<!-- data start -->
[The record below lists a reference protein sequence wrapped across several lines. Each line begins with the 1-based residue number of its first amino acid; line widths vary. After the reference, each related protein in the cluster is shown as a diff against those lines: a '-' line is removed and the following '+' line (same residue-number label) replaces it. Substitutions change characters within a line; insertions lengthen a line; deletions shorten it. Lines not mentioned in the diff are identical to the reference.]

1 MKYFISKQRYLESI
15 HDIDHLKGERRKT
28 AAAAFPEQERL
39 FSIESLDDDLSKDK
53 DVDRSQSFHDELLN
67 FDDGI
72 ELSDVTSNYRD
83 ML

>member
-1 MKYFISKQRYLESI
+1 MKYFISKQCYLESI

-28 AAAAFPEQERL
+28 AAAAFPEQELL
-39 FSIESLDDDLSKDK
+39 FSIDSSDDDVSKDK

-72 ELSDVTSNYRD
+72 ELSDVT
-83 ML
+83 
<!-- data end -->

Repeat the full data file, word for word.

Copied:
[The record below lists a reference protein sequence wrapped across several lines. Each line begins with the 1-based residue number of its first amino acid; line widths vary. After the reference, each related protein in the cluster is shown as a diff against those lines: a '-' line is removed and the following '+' line (same residue-number label) replaces it. Substitutions change characters within a line; insertions lengthen a line; deletions shorten it. Lines not mentioned in the diff are identical to the reference.]

1 MKYFISKQRYLESI
15 HDIDHLKGERRKT
28 AAAAFPEQERL
39 FSIESLDDDLSKDK
53 DVDRSQSFHDELLN
67 FDDGI
72 ELSDVTSNYRD
83 ML

>member
-1 MKYFISKQRYLESI
+1 MKYFISKQCYLESI

-28 AAAAFPEQERL
+28 AAAAFPEQELL
-39 FSIESLDDDLSKDK
+39 FSIDSSDDDVSKDK

-72 ELSDVTSNYRD
+72 ELSDVT
-83 ML
+83 